(News Bulletin 247) – The company published results above expectations for its first quarter and above all succeeded in reducing its inventories, showing that it is managing to get rid of old, less profitable items. Despite falling revenues in North America, the market is appreciating.

To say that Nike’s release was anxiously awaited by the market is an understatement. The stock experienced nine consecutive sessions of decline between September 15 and September 27 and over the entire ninth month of the year it recorded only three days in the green. Over the whole of 2023, the stock loses 23.4%.

The stock suffered from concerns about high inventory levels in the sector, which built up after the post-pandemic supply chain suddenly improved, particularly in North America. And fears about discretionary household spending in the United States.

Earlier this week, Jefferies downgraded its view on Nike, as well as several other stocks, like Foot Locker, due to the resumption of student loan payments, which could force families to tighten their belts on non-profit expenses. essential items, such as sporting goods. According to an opinion survey carried out among 600 American consumers by the bank and cited by Yahoo Finance, nearly 90% of them said they were at least “somewhat concerned” about their monthly income.

Downturn in North America

But Nike gave some reassuring signs by publishing its accounts for the first quarter of its 2023-2024 financial year, which will close at the end of next May.

The pressures that the market feared are somewhat visible. From June to the end of August, the company’s revenues increased by 2% to $12.94 billion, both on a published and currency-adjusted basis. This marks a clear slowdown compared to the previous two quarters (16% in the fourth quarter of 2022-2023 and 19% for the third, excluding currency effects). According to a consensus cited by CNBC, analysts also expected better sales, with a figure of 12.98 billion dollars.

Nike recorded solid growth both in China (+12% excluding currency impact) and in Europe, Africa, Middle East (+6%). But its sales in North America, a region which represents nearly 45% of its revenues, fell by 1% excluding currency effects, with a decline of 2% in shoes, its largest source of turnover.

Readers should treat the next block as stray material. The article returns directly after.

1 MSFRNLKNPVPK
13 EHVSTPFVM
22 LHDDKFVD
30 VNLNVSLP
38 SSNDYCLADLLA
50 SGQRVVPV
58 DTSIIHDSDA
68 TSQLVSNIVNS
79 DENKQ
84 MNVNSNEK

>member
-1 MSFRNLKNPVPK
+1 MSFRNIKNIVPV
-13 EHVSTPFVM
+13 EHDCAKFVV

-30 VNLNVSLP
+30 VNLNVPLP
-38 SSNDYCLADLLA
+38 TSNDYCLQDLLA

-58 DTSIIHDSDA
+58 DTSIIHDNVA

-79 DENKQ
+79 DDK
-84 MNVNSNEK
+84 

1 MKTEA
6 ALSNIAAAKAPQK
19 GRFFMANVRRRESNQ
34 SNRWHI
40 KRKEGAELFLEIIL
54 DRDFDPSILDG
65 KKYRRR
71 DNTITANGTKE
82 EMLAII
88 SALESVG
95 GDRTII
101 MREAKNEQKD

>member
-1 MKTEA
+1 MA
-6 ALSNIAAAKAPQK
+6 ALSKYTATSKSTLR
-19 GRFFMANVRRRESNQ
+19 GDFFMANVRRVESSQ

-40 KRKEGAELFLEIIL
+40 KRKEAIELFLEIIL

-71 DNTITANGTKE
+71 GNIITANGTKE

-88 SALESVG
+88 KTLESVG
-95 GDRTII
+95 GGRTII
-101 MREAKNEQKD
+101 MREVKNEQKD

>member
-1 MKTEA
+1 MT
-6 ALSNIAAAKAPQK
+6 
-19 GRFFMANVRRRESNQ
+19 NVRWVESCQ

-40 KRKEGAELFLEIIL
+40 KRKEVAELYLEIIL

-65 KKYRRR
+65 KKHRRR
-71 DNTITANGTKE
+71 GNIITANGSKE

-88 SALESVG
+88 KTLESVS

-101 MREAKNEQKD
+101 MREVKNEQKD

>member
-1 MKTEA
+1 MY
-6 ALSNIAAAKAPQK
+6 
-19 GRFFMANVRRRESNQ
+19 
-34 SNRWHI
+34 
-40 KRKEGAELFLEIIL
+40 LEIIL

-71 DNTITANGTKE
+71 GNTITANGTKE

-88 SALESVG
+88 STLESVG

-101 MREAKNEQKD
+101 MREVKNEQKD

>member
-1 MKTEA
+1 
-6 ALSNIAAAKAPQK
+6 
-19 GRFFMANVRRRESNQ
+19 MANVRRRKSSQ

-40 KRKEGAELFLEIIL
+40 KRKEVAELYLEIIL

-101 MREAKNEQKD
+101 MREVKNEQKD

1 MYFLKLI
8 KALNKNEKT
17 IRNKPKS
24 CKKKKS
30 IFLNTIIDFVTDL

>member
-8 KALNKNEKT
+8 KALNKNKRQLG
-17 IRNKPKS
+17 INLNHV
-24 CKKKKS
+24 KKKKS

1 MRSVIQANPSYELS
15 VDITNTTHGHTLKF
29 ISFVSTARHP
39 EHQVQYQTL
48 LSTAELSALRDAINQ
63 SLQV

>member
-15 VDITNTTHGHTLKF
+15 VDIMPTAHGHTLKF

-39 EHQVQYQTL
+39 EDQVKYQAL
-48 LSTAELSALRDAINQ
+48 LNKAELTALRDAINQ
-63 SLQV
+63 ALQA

But this modest growth over the quarter is explained by a significant drop in inventories, which should allow the company to benefit from a healthier commercial environment. At $8.7 billion, stocks decreased by 10% over one year. This shows that the company manages to remove its old items from the market and replace them with new, more profitable ones.

Thus, the financial director, Matthew Friend, explained that the very limited progression of the “wholesale” channel (multi-brand stores), of 1% over the quarter, was explained by the desire “to limit the supply of stocks and to prioritize the health of the market, particularly in North America.”

The action resumes

On other lines of accounts, Nike published a gross margin of 44.2% against 43.7% expected by analysts while its earnings per share also exceeded expectations at 94 cents against 75 cents anticipated by the consensus.

Regarding its outlook, Nike forecasts revenues for the second quarter up slightly year-on-year due to a demanding comparison basis while gross margin should increase by one percentage point.

For the entire 2023-2024 financial year, sales are still expected to grow in published data around 4-6% and the gross margin is expected to improve by 140 basis points (1.40 percentage points) at 160 basis points (1.6 points).

The publication and the reduction in stocks it contains is so far well received by the market. In post-closing trading on Wall Street, Nike shares advanced 7.9% to $96.67, albeit starting from very low levels.